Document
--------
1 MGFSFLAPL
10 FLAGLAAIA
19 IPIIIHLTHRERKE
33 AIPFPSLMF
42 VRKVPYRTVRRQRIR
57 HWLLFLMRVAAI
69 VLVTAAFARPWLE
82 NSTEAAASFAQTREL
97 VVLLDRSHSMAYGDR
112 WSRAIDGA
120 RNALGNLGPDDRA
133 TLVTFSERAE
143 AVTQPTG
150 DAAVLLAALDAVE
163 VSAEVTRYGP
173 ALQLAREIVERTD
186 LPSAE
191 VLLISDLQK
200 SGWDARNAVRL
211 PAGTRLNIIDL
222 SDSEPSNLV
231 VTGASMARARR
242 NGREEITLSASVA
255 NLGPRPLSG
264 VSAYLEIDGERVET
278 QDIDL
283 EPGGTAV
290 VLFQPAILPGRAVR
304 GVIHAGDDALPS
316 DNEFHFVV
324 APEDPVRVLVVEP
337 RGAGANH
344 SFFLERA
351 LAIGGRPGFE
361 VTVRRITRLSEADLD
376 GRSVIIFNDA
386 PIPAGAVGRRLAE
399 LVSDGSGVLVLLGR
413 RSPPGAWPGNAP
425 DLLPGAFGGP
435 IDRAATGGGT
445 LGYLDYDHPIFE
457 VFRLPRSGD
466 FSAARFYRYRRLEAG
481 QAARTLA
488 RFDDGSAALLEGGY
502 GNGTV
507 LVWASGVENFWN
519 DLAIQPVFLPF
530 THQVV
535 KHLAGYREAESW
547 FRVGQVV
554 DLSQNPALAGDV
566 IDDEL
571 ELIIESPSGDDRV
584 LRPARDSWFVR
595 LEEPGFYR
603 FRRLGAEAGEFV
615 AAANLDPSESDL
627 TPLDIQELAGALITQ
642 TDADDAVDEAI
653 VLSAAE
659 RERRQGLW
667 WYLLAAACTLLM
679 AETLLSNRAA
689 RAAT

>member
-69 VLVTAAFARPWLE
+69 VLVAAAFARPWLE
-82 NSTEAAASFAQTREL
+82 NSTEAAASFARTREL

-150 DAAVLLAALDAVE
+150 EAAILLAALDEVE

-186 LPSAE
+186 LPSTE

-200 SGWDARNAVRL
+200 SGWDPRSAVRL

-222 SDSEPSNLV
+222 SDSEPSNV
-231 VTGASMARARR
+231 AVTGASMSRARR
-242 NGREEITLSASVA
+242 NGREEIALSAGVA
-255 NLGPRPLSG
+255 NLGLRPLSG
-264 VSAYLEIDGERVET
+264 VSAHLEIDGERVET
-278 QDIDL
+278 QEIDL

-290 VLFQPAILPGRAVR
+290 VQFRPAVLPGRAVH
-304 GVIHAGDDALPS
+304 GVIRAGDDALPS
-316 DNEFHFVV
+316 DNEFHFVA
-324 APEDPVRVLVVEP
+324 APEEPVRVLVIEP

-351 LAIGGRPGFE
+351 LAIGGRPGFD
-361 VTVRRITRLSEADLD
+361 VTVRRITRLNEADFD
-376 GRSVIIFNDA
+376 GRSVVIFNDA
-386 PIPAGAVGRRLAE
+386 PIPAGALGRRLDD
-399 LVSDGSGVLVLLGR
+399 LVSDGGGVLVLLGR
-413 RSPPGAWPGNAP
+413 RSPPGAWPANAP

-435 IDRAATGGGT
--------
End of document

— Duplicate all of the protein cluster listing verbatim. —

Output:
1 MGFSFLAPL
10 FLAGLAAIA
19 IPIIIHLTHRERKE
33 AIPFPSLMF
42 VRKVPYRTVRRQRIR
57 HWLLFLMRVAAI
69 VLVTAAFARPWLE
82 NSTEAAASFAQTREL
97 VVLLDRSHSMAYGDR
112 WSRAIDGA
120 RNALGNLGPDDRA
133 TLVTFSERAE
143 AVTQPTG
150 DAAVLLAALDAVE
163 VSAEVTRYGP
173 ALQLAREIVERTD
186 LPSAE
191 VLLISDLQK
200 SGWDARNAVRL
211 PAGTRLNIIDL
222 SDSEPSNLV
231 VTGASMARARR
242 NGREEITLSASVA
255 NLGPRPLSG
264 VSAYLEIDGERVET
278 QDIDL
283 EPGGTAV
290 VLFQPAILPGRAVR
304 GVIHAGDDALPS
316 DNEFHFVV
324 APEDPVRVLVVEP
337 RGAGANH
344 SFFLERA
351 LAIGGRPGFE
361 VTVRRITRLSEADLD
376 GRSVIIFNDA
386 PIPAGAVGRRLAE
399 LVSDGSGVLVLLGR
413 RSPPGAWPGNAP
425 DLLPGAFGGP
435 IDRAATGGGT
445 LGYLDYDHPIFE
457 VFRLPRSGD
466 FSAARFYRYRRLEAG
481 QAARTLA
488 RFDDGSAALLEGGY
502 GNGTV
507 LVWASGVENFWN
519 DLAIQPVFLPF
530 THQVV
535 KHLAGYREAESW
547 FRVGQVV
554 DLSQNPALAGDV
566 IDDEL
571 ELIIESPSGDDRV
584 LRPARDSWFVR
595 LEEPGFYR
603 FRRLGAEAGEFV
615 AAANLDPSESDL
627 TPLDIQELAGALITQ
642 TDADDAVDEAI
653 VLSAAE
659 RERRQGLW
667 WYLLAAACTLLM
679 AETLLSNRAA
689 RAAT

>member
-69 VLVTAAFARPWLE
+69 VLVAAAFARPWLE
-82 NSTEAAASFAQTREL
+82 NSTEAAASFARTREL

-150 DAAVLLAALDAVE
+150 EAAILLAALDEVE

-186 LPSAE
+186 LPSTE

-200 SGWDARNAVRL
+200 SGWDPRSAVRL

-222 SDSEPSNLV
+222 SDSEPSNV
-231 VTGASMARARR
+231 AVTGASMSRARR
-242 NGREEITLSASVA
+242 NGREEIALSAGVA
-255 NLGPRPLSG
+255 NLGLRPLSG
-264 VSAYLEIDGERVET
+264 VSAHLEIDGERVET
-278 QDIDL
+278 QEIDL

-290 VLFQPAILPGRAVR
+290 VQFRPAVLPGRAVH
-304 GVIHAGDDALPS
+304 GVIRAGDDALPS
-316 DNEFHFVV
+316 DNEFHFVA
-324 APEDPVRVLVVEP
+324 APEEPVRVLVIEP

-351 LAIGGRPGFE
+351 LAIGGRPGFD
-361 VTVRRITRLSEADLD
+361 VTVRRITRLNEADFD
-376 GRSVIIFNDA
+376 GRSVVIFNDA
-386 PIPAGAVGRRLAE
+386 PIPAGALGRRLDD
-399 LVSDGSGVLVLLGR
+399 LVSDGGGVLVLLGR
-413 RSPPGAWPGNAP
+413 RSPPGAWPANAP

-435 IDRAATGGGT